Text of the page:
Is Striving For Normal Making Us Sick?
Normalising Symptoms of Mental Health
Far from being unusual or exceptional, experiencing symptoms consistent with a diagnosable mental health disorder is remarkably common. One in five (20.0%) Australians aged 16-85 years’ experience mental disorders in any year. Remarkably few of us will remain symptom free throughout our life. Most of us can expect to experience what constitutes a recognised mental health disorder at some point during the first half of our life. Professor Richie Poulton and his colleagues conducting The Dunedin Study tracking every aspect of the lives of a cohort of people born in New Zealand in 1972 and 1973 found that 83% of people experience some form of mental health disorder by the age of forty and less than one in five experienced enduring mental health across their lifespan.
These numbers beg the question, are we needlessly pathologising our human experience? Could pursuit of the elusive “normal” be contributing to our dis-ease and in fact be counter to our health and wellbeing? The publication of the fifth version of the Diagnostic and Statistical Manual (DSM) by the American Psychiatric Association brought the number of potential diagnoses to 375, up from 106 in its original publication in 1952. Critics of the DSM have suggested this latest edition take the business of diagnosing to a new level where approximately 50% of the population can be diagnosed with something.
Given that symptoms of mental disorder affect the overwhelming majority of people at some point in life perhaps we need to question our current conception of what it means to be mentally ill. The line between distress and disease is blurry and we might be doing ourselves a disservice if we pathologise how we naturally respond and adapt to disorienting events like death, loss, trauma, relationship breakdown, and overwhelming stressors. The transient and changing nature of our mental health is often overlooked and this can lead to people feeling restricted and defined by their diagnosis over the long term. Rather than be cause for concern around over-diagnosis and over-medicalisation, perhaps the data from Dunedin can reduce the stigma associated with mental health and support the fact that it will come to the vast majority of us in some form.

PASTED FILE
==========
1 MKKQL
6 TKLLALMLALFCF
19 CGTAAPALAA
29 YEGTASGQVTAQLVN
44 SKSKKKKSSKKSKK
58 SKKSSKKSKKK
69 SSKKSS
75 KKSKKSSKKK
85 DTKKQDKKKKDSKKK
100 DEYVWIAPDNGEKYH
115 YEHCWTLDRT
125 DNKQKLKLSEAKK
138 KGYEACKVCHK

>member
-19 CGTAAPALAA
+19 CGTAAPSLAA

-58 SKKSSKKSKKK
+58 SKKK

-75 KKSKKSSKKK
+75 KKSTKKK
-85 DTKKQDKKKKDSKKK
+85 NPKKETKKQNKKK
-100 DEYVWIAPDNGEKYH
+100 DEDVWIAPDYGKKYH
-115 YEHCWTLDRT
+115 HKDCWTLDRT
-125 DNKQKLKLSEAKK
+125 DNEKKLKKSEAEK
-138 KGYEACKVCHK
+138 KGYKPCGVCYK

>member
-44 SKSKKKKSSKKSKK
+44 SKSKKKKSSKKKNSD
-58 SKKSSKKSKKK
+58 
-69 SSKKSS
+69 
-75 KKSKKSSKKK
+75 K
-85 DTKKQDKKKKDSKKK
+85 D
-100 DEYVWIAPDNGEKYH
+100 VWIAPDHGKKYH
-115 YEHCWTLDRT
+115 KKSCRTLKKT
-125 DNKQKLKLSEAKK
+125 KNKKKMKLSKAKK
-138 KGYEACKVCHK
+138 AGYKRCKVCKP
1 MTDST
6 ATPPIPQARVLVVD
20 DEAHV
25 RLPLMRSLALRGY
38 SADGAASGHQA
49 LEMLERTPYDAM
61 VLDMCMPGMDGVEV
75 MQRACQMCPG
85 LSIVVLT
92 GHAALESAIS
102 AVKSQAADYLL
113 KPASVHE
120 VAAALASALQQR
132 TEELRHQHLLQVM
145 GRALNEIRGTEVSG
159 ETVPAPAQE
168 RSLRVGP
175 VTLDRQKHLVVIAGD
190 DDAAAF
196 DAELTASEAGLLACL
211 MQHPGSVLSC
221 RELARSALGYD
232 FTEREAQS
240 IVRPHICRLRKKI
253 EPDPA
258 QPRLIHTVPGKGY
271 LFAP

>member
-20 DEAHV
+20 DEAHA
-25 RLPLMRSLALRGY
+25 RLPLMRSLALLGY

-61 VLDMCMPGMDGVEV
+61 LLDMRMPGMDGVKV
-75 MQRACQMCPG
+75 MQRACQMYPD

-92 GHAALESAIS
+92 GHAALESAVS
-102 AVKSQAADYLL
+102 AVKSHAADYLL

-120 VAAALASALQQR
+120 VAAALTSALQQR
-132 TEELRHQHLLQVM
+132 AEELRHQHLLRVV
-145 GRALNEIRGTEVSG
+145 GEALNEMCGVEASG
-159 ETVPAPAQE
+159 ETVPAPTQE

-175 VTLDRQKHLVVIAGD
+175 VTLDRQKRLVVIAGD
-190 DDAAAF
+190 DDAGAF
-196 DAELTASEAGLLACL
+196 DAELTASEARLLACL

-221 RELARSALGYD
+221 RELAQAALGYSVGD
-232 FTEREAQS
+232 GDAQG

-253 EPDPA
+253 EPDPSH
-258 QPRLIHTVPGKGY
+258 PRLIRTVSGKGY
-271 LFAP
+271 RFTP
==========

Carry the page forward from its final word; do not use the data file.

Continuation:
“Each and every one of us—not just physicians—have a responsibility to ensure we’re not rushing to fix loved ones when they’re in no need of repair.”
Labels – Handle With Care
Expectations of simplicity and the perception of control can lead us to seek a single explanation or restrictive solutions. Twenty years as a psychologist reminds me daily that humans are both deceptively simply and endlessly complicated. We need nuance and we need to respect complexity.
Labels can help (they can ‘name and tame’ our experience, help develop understanding, and assist us in finding our tribe). And labels can also harm (they can pathologise, constrain, and restrict) leading to assumptions or preconceptions that knowing the label equates to knowing the person.
Our words leak and reveal clues to the narratives and perceptions we hold in mind. When we talk about ‘normal’ we risk trying to make ourselves conform to one way of being – one archetype of success, one way of being enough, one way of being well. It can strip us of the richness of our human diversity. Without careful use our words and labels can lead to disconnect and prompt us to focus on comparison and difference rather than what connects and unites.